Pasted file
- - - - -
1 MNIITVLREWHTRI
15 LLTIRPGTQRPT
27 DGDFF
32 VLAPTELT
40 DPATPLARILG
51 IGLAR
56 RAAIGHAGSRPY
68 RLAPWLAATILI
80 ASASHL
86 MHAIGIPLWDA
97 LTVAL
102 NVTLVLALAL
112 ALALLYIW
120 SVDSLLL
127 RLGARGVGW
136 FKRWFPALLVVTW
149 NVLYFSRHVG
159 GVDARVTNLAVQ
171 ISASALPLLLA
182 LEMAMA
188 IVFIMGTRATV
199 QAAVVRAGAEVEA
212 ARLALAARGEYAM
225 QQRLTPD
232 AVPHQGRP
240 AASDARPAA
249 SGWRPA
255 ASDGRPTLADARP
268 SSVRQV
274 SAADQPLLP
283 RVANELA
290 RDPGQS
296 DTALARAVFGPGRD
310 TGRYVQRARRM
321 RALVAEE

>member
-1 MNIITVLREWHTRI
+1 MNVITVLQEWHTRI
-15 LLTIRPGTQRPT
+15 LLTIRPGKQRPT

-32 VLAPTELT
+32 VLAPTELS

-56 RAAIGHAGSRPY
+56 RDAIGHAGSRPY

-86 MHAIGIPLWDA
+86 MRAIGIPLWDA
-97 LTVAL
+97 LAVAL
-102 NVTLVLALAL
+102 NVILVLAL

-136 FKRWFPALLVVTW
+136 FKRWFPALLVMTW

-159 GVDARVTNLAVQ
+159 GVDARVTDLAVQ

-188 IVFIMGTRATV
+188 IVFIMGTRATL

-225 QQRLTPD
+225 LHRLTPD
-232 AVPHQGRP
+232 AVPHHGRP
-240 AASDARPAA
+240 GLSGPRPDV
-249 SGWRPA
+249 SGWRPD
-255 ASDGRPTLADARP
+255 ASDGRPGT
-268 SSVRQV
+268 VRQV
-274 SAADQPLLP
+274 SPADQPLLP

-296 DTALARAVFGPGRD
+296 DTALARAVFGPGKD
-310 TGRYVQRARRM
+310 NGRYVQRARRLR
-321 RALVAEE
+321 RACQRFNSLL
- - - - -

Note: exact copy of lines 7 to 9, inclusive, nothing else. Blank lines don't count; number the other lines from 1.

56 RAAIGHAGSRPY
68 RLAPWLAATILI
80 ASASHL